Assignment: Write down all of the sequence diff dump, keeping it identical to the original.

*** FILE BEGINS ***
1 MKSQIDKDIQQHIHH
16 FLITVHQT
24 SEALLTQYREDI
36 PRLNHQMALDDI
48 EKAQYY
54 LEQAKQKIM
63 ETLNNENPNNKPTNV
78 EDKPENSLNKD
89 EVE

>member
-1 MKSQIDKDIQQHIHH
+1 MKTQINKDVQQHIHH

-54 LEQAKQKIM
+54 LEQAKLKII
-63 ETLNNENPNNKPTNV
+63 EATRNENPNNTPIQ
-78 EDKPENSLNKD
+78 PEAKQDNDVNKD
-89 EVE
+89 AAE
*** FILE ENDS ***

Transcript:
1 MKSQIDKDIQQHIHH
16 FLITVHQT
24 SEALLTQYREDI
36 PRLNHQMALDDI
48 EKAQYY
54 LEQAKQKIM
63 ETLNNENPNNKPTNV
78 EDKPENSLNKD
89 EVE

>member
-1 MKSQIDKDIQQHIHH
+1 MKTQINKDVQQHIHH

-54 LEQAKQKIM
+54 LEQAKLKII
-63 ETLNNENPNNKPTNV
+63 EATRNENPNNTPIQ
-78 EDKPENSLNKD
+78 PEAKQDNDVNKD
-89 EVE
+89 AAE